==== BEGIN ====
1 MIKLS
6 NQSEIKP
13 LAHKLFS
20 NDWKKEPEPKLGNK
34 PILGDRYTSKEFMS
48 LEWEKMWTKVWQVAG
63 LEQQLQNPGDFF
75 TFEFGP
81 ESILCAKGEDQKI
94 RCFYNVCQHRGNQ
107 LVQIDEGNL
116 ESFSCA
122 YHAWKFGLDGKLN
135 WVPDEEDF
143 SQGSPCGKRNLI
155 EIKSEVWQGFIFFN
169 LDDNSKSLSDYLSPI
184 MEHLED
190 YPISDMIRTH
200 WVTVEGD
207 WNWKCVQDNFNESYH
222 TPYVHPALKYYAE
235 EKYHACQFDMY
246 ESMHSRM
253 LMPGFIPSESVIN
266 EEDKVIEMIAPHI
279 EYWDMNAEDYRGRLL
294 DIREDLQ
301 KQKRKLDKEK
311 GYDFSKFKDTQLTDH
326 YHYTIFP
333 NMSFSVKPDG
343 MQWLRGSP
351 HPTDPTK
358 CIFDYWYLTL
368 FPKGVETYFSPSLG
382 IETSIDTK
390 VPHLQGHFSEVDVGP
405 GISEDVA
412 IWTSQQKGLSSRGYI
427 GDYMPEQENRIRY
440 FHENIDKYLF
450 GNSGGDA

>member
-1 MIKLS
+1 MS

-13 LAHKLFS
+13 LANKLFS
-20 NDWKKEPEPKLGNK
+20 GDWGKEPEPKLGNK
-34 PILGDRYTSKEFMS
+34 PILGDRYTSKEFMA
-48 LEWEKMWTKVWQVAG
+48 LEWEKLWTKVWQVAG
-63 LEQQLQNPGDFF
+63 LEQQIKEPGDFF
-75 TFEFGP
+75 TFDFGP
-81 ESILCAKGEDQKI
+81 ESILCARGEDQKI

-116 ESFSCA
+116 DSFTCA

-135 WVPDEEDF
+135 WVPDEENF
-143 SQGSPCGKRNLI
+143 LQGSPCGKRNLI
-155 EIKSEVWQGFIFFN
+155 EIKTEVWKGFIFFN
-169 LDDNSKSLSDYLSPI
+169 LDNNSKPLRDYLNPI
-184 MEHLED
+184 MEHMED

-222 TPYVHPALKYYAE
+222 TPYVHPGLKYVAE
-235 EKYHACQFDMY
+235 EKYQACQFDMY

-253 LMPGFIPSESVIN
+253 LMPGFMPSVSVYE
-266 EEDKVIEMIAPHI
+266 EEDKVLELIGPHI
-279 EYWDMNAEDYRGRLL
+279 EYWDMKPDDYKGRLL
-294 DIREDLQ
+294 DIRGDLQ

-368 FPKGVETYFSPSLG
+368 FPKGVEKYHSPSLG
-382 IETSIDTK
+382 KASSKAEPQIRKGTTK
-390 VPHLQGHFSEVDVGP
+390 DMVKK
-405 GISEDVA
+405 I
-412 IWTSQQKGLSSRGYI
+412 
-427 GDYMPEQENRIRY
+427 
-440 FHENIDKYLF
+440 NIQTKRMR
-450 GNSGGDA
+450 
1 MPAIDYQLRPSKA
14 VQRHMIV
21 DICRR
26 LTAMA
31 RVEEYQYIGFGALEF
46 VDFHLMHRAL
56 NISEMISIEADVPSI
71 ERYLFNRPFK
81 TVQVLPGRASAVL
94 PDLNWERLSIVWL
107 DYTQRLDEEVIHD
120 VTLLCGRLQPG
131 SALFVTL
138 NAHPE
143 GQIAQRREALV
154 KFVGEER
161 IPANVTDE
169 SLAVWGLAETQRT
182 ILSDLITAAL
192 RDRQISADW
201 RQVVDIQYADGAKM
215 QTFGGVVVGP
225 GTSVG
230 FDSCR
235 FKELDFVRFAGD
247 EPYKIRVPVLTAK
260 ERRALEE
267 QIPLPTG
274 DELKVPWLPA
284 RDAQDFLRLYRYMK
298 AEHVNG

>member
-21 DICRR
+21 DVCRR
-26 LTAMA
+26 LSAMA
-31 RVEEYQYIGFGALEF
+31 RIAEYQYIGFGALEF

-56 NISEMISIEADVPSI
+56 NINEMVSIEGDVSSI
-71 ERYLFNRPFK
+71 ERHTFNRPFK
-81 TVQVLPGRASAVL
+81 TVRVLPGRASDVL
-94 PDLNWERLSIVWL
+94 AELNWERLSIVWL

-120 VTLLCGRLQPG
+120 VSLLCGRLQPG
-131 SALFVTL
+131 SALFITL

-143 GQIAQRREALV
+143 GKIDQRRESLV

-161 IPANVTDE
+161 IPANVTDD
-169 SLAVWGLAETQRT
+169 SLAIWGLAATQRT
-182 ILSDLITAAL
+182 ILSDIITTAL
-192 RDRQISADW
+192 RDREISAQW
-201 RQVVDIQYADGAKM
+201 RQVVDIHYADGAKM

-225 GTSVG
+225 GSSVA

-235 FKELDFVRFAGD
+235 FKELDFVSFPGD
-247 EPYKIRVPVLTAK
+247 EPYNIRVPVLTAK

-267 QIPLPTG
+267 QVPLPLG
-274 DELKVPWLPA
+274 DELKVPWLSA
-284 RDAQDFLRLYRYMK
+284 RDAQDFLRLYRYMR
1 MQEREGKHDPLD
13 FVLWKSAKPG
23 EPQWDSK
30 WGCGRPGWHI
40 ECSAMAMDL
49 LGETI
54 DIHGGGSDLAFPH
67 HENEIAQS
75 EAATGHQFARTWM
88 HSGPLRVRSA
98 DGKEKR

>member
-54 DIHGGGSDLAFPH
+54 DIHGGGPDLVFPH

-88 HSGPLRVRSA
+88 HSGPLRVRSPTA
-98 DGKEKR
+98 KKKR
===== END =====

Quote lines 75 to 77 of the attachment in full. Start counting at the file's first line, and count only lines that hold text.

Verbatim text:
-235 EKYHACQFDMY
+235 EKYQACQFDMY

-253 LMPGFIPSESVIN